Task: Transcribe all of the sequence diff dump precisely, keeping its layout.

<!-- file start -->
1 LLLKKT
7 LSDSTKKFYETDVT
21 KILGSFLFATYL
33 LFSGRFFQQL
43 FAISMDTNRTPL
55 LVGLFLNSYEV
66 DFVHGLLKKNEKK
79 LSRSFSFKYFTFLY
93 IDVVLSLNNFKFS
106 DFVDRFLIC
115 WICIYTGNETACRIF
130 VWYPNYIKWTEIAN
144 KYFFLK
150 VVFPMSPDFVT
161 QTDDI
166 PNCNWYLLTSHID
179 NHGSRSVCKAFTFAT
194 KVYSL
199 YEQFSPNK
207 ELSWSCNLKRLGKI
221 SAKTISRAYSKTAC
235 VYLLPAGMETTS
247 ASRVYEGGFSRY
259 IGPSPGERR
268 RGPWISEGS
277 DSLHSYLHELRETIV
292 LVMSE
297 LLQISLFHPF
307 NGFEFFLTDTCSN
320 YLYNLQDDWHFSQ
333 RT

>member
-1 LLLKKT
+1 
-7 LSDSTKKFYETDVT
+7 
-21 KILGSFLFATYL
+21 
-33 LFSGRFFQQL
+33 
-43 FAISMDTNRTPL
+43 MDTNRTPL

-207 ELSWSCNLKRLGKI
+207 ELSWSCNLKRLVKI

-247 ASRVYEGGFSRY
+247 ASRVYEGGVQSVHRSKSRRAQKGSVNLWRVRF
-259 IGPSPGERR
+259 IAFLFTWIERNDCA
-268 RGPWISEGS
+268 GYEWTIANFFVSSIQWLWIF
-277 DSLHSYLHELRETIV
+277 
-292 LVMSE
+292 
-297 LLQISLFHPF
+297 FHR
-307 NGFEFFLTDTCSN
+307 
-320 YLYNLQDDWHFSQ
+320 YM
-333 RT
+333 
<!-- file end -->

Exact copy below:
1 LLLKKT
7 LSDSTKKFYETDVT
21 KILGSFLFATYL
33 LFSGRFFQQL
43 FAISMDTNRTPL
55 LVGLFLNSYEV
66 DFVHGLLKKNEKK
79 LSRSFSFKYFTFLY
93 IDVVLSLNNFKFS
106 DFVDRFLIC
115 WICIYTGNETACRIF
130 VWYPNYIKWTEIAN
144 KYFFLK
150 VVFPMSPDFVT
161 QTDDI
166 PNCNWYLLTSHID
179 NHGSRSVCKAFTFAT
194 KVYSL
199 YEQFSPNK
207 ELSWSCNLKRLGKI
221 SAKTISRAYSKTAC
235 VYLLPAGMETTS
247 ASRVYEGGFSRY
259 IGPSPGERR
268 RGPWISEGS
277 DSLHSYLHELRETIV
292 LVMSE
297 LLQISLFHPF
307 NGFEFFLTDTCSN
320 YLYNLQDDWHFSQ
333 RT

>member
-1 LLLKKT
+1 
-7 LSDSTKKFYETDVT
+7 
-21 KILGSFLFATYL
+21 
-33 LFSGRFFQQL
+33 
-43 FAISMDTNRTPL
+43 MDTNRTPL

-207 ELSWSCNLKRLGKI
+207 ELSWSCNLKRLVKI

-247 ASRVYEGGFSRY
+247 ASRVYEGGVQSVHRSKSRRAQKGSVNLWRVRF
-259 IGPSPGERR
+259 IAFLFTWIERNDCA
-268 RGPWISEGS
+268 GYEWTIANFFVSSIQWLWIF
-277 DSLHSYLHELRETIV
+277 
-292 LVMSE
+292 
-297 LLQISLFHPF
+297 FHR
-307 NGFEFFLTDTCSN
+307 
-320 YLYNLQDDWHFSQ
+320 YM
-333 RT
+333 